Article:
• Would end the Traffic Congestion Relief Program and instead creates e the Solutions for Congested Corridors Program to achieve a balanced set of transportation, environmental, and community access improvements within highly congested travel corridors
  • Would create an Advance Mitigation program to speed up CEQA issues and protect environmental resources


  • Would prohibit requiring the retirement, replacement, retrofit, or repower of a self-propelled commercial motor vehicle

35 thoughts on What’s in the Gas-Tax-Raising Transportation Funding Bill?

  1. Exclusively? What would this bring the total to? Can you provide a source because this is not my understanding.

  2. Sorry, you are incorrect. The $52 Billion will indeed be sourced & raised by fuel taxes and vehicle fees.

    “The legislation will raise the money to pay for the plan over 10 years. It raises the base gasoline excise tax by 12 cents, creates a transportation improvement fee based on the value of a vehicle and raises diesel excise and sales tax”

  3. I don’t know what your $52 billion number refers to. The fuel excise tax takes in 5-6 billion per year. The amount Caltrans spends just on road building and maintenance is 11 billion per year. As you can see, one of these numbers is much higher than the other. It is a myth that fuel taxes are somehow diverted. Far more money is spent on roads than is collected from fuel taxes and vehicle fees.

  4. The state of California revenue has increased annually by $36 billion in the last six years. None of this money has gone to roads, please explain.

    Local transportation agencies are raising revenue locally, to support local projects. This SB1 Measure is about state-wide taxation and the states road systems as a whole not about individual agencies.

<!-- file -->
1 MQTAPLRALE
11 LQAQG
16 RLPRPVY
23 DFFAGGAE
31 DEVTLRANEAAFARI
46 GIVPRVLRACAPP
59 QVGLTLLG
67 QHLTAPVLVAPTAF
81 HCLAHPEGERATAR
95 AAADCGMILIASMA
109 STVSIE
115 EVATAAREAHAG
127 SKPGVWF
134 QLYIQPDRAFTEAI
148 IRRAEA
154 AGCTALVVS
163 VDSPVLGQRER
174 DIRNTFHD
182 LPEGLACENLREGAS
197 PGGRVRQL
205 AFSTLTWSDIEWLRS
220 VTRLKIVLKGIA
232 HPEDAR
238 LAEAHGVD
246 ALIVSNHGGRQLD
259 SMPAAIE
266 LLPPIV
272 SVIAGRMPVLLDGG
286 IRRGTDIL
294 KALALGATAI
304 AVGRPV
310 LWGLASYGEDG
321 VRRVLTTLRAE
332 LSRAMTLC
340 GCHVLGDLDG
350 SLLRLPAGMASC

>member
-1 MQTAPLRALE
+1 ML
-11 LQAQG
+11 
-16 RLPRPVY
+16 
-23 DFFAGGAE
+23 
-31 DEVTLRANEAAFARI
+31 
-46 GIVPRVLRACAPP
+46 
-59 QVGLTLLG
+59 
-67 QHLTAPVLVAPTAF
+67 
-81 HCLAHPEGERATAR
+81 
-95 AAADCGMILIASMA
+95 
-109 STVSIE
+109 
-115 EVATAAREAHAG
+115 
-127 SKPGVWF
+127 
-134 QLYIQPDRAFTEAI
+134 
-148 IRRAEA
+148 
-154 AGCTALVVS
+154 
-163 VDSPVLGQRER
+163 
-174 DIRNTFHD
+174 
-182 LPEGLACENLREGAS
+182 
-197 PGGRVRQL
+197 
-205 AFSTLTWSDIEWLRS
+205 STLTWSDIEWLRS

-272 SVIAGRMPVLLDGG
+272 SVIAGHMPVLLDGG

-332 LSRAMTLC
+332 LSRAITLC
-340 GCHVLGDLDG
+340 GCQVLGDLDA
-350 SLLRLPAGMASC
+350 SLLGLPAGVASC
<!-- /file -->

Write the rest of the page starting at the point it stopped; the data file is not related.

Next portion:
5. So your reasoning is to deny local transportation agencies of adequate funding because you *assume* that they’re misusing it? Every city’s/county’s engineers have different problems to solve, and you can’t paint them all with a broad brush.

    Many cities in California have benefited from investing in transportation methods that reduce the daily load on aging roads. You can’t just assume that this is a waste of money.

    An increase in the gas tax is long, long overdue. Infrastructure maintenance is critically underfunded.

  6. For years, these bills come up & they keep saying they will “fix our roads”. Simply, they don’t. ‘Transportation’ is a vague catch-all term that means lots of things. What it DOESN’T mean is most of the funds will go to road improvements.

    The source of the $52 Billion total comes from autos and fuel taxes. Yet, these ‘transportation’ funds end up going to sidewalks, pedestrian improvements, buses, bike lanes, mass transit, bond payments, Lexus Lanes and every other conceivable use other than actually fixing our roads. Just say no. We are being intentionally mislead.